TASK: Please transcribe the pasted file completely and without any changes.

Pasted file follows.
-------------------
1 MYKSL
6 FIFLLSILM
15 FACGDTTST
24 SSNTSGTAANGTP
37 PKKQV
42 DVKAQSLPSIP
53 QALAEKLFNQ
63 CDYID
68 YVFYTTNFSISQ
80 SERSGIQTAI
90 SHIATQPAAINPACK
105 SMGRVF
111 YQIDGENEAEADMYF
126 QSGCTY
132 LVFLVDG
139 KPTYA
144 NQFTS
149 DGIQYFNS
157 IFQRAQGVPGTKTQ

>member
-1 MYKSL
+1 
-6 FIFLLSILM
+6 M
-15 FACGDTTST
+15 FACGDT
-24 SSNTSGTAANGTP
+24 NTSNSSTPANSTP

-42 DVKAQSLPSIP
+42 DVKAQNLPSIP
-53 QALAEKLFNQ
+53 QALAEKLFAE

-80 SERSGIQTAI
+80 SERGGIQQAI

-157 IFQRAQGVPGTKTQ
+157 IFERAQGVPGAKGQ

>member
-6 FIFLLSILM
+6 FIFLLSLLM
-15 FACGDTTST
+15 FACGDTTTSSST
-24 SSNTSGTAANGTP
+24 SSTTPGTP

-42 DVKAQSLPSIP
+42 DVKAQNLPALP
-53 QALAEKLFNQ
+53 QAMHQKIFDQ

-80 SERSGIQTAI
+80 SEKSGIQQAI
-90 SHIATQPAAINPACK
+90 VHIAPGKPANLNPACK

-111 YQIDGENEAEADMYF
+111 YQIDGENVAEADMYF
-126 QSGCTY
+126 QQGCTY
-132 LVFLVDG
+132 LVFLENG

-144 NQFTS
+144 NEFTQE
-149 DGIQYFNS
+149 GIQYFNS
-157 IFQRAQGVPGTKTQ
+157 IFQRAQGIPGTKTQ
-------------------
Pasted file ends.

1 MYKSL
6 FIFLLSILM
15 FACGDTTST
24 SSNTSGTAANGTP
37 PKKQV
42 DVKAQSLPSIP
53 QALAEKLFNQ
63 CDYID
68 YVFYTTNFSISQ
80 SERSGIQTAI
90 SHIATQPAAINPACK
105 SMGRVF
111 YQIDGENEAEADMYF
126 QSGCTY
132 LVFLVDG
139 KPTYA
144 NQFTS
149 DGIQYFNS
157 IFQRAQGVPGTKTQ

>member
-1 MYKSL
+1 
-6 FIFLLSILM
+6 M
-15 FACGDTTST
+15 FACGDT
-24 SSNTSGTAANGTP
+24 NTSNSSTPANSTP

-42 DVKAQSLPSIP
+42 DVKAQNLPSIP
-53 QALAEKLFNQ
+53 QALAEKLFAE

-80 SERSGIQTAI
+80 SERGGIQQAI

-157 IFQRAQGVPGTKTQ
+157 IFERAQGVPGAKGQ

>member
-6 FIFLLSILM
+6 FIFLLSLLM
-15 FACGDTTST
+15 FACGDTTTSSST
-24 SSNTSGTAANGTP
+24 SSTTPGTP

-42 DVKAQSLPSIP
+42 DVKAQNLPALP
-53 QALAEKLFNQ
+53 QAMHQKIFDQ

-80 SERSGIQTAI
+80 SEKSGIQQAI
-90 SHIATQPAAINPACK
+90 VHIAPGKPANLNPACK

-111 YQIDGENEAEADMYF
+111 YQIDGENVAEADMYF
-126 QSGCTY
+126 QQGCTY
-132 LVFLVDG
+132 LVFLENG

-144 NQFTS
+144 NEFTQE
-149 DGIQYFNS
+149 GIQYFNS
-157 IFQRAQGVPGTKTQ
+157 IFQRAQGIPGTKTQ